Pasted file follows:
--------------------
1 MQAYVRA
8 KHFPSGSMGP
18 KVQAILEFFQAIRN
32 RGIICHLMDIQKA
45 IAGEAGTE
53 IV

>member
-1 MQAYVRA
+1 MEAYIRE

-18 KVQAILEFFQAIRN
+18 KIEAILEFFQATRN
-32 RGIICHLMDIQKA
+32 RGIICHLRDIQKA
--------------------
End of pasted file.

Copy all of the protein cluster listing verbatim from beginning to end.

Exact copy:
1 MQAYVRA
8 KHFPSGSMGP
18 KVQAILEFFQAIRN
32 RGIICHLMDIQKA
45 IAGEAGTE
53 IV

>member
-1 MQAYVRA
+1 MEAYIRE

-18 KVQAILEFFQAIRN
+18 KIEAILEFFQATRN
-32 RGIICHLMDIQKA
+32 RGIICHLRDIQKA